The proposed reduction of the customs duty (CD) to 10 percent on import of goods from third countries has led to a strong debate both inside and outside the Parliament.

If the government succeeds in getting the Bill through the National Assembly, then it could become effective from the day it is tabled in the Parliament as is the case with such money Bills.

The main concerns are that the proposed CD will open floodgates for international goods that would kill local industries and worsen the trade deficit situation for the import-dependent economy.

The government has proposed the new tariff at a time when the pandemic has dealt cottage and small industries, which account for more than 90 percent of non-hydro productive activities, a heavy blow. One of the 12th Plan objectives is to reduce import dependency through the expansion of domestic production.

The expected decrease in prices of third-country imports is expected to affect mainly small industries that do not enjoy economies of scale.

A manufacturer of household furniture said that consumers would prefer imported furniture to local furniture if the proposed CD were applied. “We cannot reduce prices of our products as the labour and material charges have increased drastically,” he said.

The National Assembly’s economic and finance committee had proposed a CD on word-based products at 30 percent but was rejected by a majority decision. The government today charges CD of up to 50 percent on wood-based products.

The proposed CD could lead to increased imports, resulting in a depleted convertible currency (CC) reserve, which stood at USD 1.17 billion (B) as of March 2021. As the CC earnings from tourism have dried up due to the pandemic, the main sources of building and maintenance of the CC reserve are through borrowings.

One of the concerns is the harmful effect of imported products on public health. 

Some of the goods imported from third countries do not have labelling in English.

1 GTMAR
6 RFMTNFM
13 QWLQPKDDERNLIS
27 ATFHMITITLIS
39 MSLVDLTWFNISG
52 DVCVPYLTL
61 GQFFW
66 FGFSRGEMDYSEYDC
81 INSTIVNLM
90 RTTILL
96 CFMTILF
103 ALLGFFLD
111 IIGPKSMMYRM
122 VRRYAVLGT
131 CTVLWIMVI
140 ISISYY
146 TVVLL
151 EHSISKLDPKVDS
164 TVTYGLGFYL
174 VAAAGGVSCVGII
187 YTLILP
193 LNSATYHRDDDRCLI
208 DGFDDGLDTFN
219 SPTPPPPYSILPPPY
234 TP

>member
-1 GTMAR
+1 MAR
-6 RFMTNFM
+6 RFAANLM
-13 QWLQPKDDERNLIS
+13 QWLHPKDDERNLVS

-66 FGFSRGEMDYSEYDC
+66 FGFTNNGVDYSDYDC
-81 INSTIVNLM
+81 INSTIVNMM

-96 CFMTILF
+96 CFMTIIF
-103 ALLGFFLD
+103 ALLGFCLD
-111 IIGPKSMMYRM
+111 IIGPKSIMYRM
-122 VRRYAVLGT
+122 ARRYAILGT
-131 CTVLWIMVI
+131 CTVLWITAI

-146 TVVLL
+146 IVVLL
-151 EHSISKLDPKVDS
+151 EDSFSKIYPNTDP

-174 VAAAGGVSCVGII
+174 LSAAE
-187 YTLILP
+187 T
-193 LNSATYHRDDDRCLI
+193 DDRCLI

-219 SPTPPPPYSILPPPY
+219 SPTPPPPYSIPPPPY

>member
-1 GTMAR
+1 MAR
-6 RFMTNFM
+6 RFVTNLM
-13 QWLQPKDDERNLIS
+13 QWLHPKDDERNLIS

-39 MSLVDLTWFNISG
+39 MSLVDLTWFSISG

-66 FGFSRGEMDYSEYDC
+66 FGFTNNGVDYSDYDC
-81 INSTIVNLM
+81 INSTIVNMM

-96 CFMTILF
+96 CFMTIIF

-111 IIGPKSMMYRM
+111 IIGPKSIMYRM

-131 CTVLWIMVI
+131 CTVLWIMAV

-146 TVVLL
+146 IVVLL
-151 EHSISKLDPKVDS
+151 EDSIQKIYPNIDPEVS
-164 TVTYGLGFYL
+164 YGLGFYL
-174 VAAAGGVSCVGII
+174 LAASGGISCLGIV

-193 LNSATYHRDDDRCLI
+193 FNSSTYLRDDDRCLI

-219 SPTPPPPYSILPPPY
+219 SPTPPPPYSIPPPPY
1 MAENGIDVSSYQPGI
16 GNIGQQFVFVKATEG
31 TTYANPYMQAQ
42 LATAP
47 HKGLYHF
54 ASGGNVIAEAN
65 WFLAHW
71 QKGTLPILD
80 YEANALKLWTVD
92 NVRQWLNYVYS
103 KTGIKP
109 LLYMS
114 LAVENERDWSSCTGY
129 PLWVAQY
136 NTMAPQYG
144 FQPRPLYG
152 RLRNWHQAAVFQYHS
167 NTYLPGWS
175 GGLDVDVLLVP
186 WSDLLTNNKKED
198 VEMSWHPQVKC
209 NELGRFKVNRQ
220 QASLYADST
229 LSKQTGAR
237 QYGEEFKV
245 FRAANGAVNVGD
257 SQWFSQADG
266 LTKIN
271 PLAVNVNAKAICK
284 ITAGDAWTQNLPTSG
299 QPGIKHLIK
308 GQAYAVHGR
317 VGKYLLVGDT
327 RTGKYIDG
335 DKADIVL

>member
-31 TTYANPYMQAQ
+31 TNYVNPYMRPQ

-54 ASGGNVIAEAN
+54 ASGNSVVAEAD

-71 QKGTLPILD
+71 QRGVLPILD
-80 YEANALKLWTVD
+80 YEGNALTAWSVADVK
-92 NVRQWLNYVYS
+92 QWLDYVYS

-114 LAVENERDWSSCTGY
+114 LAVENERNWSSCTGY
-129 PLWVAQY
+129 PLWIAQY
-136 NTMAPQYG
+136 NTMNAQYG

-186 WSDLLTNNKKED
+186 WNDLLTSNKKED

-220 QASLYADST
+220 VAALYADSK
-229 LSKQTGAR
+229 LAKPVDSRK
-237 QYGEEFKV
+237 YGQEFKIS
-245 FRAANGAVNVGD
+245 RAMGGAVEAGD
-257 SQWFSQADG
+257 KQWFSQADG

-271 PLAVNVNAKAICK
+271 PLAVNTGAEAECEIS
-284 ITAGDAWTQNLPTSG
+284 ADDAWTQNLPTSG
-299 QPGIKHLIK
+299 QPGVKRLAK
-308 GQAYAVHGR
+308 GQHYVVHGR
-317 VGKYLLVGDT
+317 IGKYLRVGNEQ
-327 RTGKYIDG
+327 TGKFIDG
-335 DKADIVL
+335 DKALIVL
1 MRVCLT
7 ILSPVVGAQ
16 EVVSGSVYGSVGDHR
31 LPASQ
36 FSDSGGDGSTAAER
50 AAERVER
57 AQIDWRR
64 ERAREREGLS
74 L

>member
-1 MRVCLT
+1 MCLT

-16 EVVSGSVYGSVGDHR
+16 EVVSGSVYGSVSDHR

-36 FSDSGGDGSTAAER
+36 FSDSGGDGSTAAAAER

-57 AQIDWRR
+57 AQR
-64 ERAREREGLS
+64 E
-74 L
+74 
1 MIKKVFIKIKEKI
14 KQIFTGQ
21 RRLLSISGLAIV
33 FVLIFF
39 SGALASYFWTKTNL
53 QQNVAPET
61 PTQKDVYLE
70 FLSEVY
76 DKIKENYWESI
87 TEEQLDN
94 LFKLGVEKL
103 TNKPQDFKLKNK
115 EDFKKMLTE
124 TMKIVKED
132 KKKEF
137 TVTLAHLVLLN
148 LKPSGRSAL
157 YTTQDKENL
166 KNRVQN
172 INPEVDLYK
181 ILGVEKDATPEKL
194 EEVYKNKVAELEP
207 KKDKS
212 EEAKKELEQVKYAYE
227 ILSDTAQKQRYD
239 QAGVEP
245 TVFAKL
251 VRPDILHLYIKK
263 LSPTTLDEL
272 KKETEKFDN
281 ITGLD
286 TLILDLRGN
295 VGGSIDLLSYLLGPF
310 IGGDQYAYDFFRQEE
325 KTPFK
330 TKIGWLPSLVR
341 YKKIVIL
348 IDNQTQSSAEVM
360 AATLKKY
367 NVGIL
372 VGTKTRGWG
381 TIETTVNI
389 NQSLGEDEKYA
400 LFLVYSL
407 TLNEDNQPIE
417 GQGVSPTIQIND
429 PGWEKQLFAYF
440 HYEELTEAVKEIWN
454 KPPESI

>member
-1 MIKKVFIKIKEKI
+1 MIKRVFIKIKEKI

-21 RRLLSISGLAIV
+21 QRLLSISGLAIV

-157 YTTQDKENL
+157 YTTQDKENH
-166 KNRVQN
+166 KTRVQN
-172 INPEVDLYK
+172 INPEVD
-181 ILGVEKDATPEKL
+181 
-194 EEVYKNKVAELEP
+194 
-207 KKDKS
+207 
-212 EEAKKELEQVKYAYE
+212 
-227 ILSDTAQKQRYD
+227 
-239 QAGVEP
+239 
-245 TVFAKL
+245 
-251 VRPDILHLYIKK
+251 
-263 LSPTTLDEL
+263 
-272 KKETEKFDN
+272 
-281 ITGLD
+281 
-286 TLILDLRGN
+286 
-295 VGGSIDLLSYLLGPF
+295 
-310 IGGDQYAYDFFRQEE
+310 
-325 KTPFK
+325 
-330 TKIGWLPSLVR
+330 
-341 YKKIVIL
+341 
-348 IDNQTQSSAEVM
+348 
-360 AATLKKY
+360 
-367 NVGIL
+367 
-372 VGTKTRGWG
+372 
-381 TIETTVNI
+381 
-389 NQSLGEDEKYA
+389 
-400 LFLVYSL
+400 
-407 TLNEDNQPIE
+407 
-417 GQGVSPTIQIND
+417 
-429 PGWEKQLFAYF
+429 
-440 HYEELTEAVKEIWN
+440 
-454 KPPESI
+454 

Chukha’s NC member, Sangay Dorji, said that the reduction of the customs duty on food products would undermine the government’s priority to provide locally grown nutritious food for a healthy Bhutan.

The Opposition Party says that the continued dependence on imported goods would affect the growth of the agriculture sector and food self-sufficiency targets. However, the government says that the country will not see a significant increase in demand given the low fertility rate.

The proposed CD is also expected to have deteriorating impacts on macroeconomic indicators that are already ailing amid the pandemic.

In 2020, the overall trade deficit decreased to Nu 18.38 billion (B) from Nu 21.6B in the previous year. However, the proposed tariff is expected to have negative implications on efforts to narrow the trade deficit, which signifies the gap between the value of exports and imports.

In an ideal situation, the trade deficit narrows when exports grow faster than imports. Exports, to some extent, will be affected if the new CD impacts local manufacturers.

The government says that the reduction of the CD on imports from third countries would not have much impact as about 80 percent of goods are imported from India. However, the trade dimension is expected to change quickly as imports from third countries become cheaper.

According to trade statistics 2020, imports from India decreased to Nu 66.456B in 2020 from Nu 68.9B in the previous year on account of Covid-19 restrictions.

But imports from countries other than India increased to Nu 15.258B from Nu 12.453B during the same period.

During the same period, non-electricity exports decreased by 33 percent, to Nu 20.7B from Nu 31.2B.

Critics of the government’s CD proposal say that improving economic indicators by reducing dependence on imports and protecting local industries would benefit the country in the long run.

Advantages of reduced customs duty  

The main arguments for reducing the CD is that such measures are favourable for an import-dependent country like Bhutan and most of the imports come from India, not third countries. And one of the possible impacts is that the proposed CD will help diversify the import market, should imports from third countries increase.

The reduction of CD is likely to have a balancing effect on medium and large wood-based industries as the cost of raw materials from third countries is expected to make finished products more competitive in terms of prices.

An official from a wood-based industry in Phuentsholing said, “We don’t pay customs duty on raw materials from India, but we are currently paying a total of 30 percent tax, including a 20 percent CD on raw material imports from third countries. We will benefit.”